Everyone always asks this! If I have to choose…Russett apples.

What's your favorite thing about being a farmer?

Ripe pears on the tree are just about the most sensual thing. Fruit is just so in your face. The smell of the orchard in the fall or really ripe strawberries, it's just amazing.

Date: 8/16/2007

Farm to School Heroes, New Hampshire - Colebrook & Loudon, NH

Sandra Garner - Snow Hill, NC

Robert Elliott - Louisburg, NC

Orpha Gene Watson - Nash County, NC

Harold Wright - Bladenboro, NC

Sarah Hoffmann & Jacqueline Smith - Weston, MO

Art Tanderup - Neligh, NE

Tom Rogers - Madera County, CA

Abbe Turner - Kent, OH

Deb Windecker -  Frankfort, NY

Chuck Deichmann - Belmont, NY

Carroll Wade - Jasper, NY

Ben Shute - Clermont, NY

Kevin Jablonski - Argyle, NY

Andrew Pittz - Missouri Valley, IA

Chris & Donna Garza - Calhan, CO

The Crutchfields: Life Under Contract - Lamar, AR

Jeff & Annie Main - Capay, CA

Kate Canney - Needham, MA

Kara Fitzgerald & Ryan Wood Beauchamp  - Cuttingsville, VT

Dru Peters & Homer Walden - Dover, PA

Jenn Halpin - Carlile, PA

James & Ida Burkholder - Berks County, PA

Zoë Bradbury - Langlois, OR

Rosie & Ward Burroughs - Denair, CA

Gary Purgason - Madison, NC

Stanley & Evan Hall - South Paoli, IN

Jim Gerritsen - Bridgewater, ME

Zach Ducheneaux - Eagle Butte, SD

Jacob & Courtney Cowgill - Conrad, MT

Tom Nuessmeier - Le Sueur, MN

Sherri Harvel - Kansas City, MO

Gail Fuller - Emporia, KS

Jason Schmidt - Newton, KS

Nick Meyer - Hardwick, VT

The Local Food Hub - Charlottesville, VA

Corky Jones - Brownville, NE

Pat Trask - Wasta, SD

Carol Ford & Chuck Waibel - Milan, MN

Mike Weaver - Fort Sybert, WV

Glyen Holmes - Dothan, AL

Will Allen - Milwaukee, WI

Rebecca Goodman - Wonewoc, WI

Eric Odberg - Genesee, ID

John Kinsman - Sauk County, WI

Luciano Alvarado - Fayetteville, NC

Russ Kremer - Osage County, MO

Hector Mora - Monterey County, CA

Theresa Podoll - Fullerton, ND

Mary Hendrickson - Columbia, MO

Jen Friedrich & Dom Fernandes - Carver, MA

David Senter - Washington, DC

Jere Gettle - Mansfield, MO

Rhonda Perry & Roger Allison  - Howard County, MO

Walker Claridge - Hatton, MO

David Marvel - Harrington, DE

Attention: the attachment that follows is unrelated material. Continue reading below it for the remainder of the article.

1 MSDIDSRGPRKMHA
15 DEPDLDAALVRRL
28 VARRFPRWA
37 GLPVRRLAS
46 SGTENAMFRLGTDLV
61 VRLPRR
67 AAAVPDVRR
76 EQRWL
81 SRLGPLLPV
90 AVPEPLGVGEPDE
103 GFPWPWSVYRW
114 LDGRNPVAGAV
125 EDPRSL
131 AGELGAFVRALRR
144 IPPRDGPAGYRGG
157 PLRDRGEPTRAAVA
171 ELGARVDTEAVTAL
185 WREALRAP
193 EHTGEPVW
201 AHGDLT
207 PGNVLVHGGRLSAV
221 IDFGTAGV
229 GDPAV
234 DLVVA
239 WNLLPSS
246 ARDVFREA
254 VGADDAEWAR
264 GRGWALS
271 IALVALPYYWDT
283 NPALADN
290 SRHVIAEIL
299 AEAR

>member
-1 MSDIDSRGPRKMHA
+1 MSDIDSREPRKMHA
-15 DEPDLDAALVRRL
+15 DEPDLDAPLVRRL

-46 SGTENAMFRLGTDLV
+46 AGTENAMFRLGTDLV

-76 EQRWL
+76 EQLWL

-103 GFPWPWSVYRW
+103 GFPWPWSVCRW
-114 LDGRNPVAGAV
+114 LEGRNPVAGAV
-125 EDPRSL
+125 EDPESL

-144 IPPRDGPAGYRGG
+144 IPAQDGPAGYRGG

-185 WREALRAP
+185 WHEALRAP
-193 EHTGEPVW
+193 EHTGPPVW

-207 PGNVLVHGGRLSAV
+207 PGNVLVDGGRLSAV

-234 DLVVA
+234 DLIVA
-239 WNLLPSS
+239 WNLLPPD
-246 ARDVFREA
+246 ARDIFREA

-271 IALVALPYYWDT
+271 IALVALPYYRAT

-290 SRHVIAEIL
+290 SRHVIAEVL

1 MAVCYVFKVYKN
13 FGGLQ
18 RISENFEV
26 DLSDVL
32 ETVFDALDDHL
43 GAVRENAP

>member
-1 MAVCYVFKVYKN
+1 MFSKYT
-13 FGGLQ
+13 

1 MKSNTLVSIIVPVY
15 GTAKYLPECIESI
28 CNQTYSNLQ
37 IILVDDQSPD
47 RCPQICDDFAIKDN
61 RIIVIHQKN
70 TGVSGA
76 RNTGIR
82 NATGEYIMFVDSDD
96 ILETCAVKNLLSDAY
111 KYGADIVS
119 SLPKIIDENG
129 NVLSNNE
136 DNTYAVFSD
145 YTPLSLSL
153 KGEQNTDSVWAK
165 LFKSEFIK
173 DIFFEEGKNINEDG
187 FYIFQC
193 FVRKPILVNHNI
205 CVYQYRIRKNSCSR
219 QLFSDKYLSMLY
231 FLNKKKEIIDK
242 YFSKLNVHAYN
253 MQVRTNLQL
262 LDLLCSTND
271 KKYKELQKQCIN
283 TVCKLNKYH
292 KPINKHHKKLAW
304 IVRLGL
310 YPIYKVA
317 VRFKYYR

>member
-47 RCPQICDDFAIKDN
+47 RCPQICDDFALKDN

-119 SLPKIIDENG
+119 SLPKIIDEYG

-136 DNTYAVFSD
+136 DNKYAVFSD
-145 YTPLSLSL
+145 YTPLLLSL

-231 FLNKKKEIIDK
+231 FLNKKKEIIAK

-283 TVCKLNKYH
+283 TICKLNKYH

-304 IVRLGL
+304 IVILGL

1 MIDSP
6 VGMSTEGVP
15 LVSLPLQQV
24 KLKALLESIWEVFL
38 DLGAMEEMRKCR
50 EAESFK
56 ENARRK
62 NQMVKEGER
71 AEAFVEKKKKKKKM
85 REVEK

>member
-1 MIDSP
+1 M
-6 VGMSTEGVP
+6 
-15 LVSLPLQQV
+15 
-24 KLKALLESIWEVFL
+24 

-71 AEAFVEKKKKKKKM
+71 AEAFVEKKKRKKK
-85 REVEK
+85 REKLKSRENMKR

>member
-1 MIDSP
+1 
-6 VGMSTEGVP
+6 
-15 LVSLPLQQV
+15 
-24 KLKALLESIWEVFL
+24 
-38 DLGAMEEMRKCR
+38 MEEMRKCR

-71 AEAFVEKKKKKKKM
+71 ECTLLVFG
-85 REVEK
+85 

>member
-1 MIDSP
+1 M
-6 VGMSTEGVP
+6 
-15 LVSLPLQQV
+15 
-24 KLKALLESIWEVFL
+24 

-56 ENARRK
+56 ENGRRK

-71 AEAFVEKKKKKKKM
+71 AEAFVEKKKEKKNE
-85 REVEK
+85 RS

Jerry Harvey - Promise City, IA

Donley Darnell - Newcastle, WY

Greg Massa - Hamilton City, CA

Stuart Veldhuizen - Dublin, TX

Joel Greeno - Kendall, WI

Jeremy Freymoyer - Hamburg, PA

Alan and Lori Callister - West Concord, MN

Jeanne Charter - Billings, Montana

Susan Meredith & Brenna Chase - Brunswick, Maine

Elizabeth Keen - Great Barrington, MA

Missy Bahret & Casey Steinberg - Amherst, Massachusetts

Justin Pitts - Jones County, Mississippi

Kim Buchheit & Mike Robinson - Wise Acre Farm

Ben & Alysha Godfrey - Cameron, TX

David & Serena  - Mount Vernon, WA

Andres Mejides - Homestead, FL

Jamie Collins - Carmel & Carmel Valley, Ca

Kenneth Barber - Ithaca, N.Y.

Genell Pridgen - Snow Hill, N.C.

Chris Kobayashi - Hanalei, Hawaii

Matthew Kurek - Jamesport, N.Y.

Elizabeth Ryan - Staatsburg, N.Y.

Klein Family - Silver Springs, N.Y.

McKinley Hightower-Beyah - New York, NY

Adam Barr - Rhodelia, Ky.

Stan Schutte - Stewardson, Ill.

Francis & Susan Thicke - Fairfield, Iowa

Ben Burkett - Petal, Miss.

Doug Flack - Enosburg Falls, Vt.

Bob and Kathy Perol - Troy, Maine

Bob Muth - Gloucester County, N.J.

Jim Kinsel - Pennington, N.J.

Mary Seton Corboy - Philadelphia, Pa.

Miguel Martinez - San Juan Bautista, Calif.

Tony Thompson - Cottonwood, Minn.

Laura Garber - Hamilton, Mont.

Wettsteins Update - Carlock, Ill.

Kelli Emenes - Covington, La.

Brian Futhey - Woodward, Pa.

Tom Trantham - Pelzer, S.C.

Ryan Wolfe - Chebanse, Ill.

Hank Moss - Erath, La.

Jim Core - Folsom, La.

The Wettsteins - Carlock, Ill.

Kristen Kordet - Madison, Wis.

Bruce & Fran Conard - Martinsburg, Ohio

Mike Nolan - Austin, Texas

Maggie's Farm - Athol, Mass.

Kristi & Brad Fernholz - Appleton, Minn.

Stacy Hall and Bill Dix - Athens, Ohio

Jack & Julie - Barre, Mass.

Bud Odland - Clarion, Iowa

Andrew Stout & Wendy Munroe - Carnation, WA

Rick and Lora Lea - Northeastern, Wash.

Cynthia & Joel Huesby - Walla Walla, Wash.

David Mills - Brandon, Vt.

Ed Snavely - Fredericktown, Ohio

Kim & Ann Seeley - Bradford County, Pa.

Mark Parrish - Boston, Mass.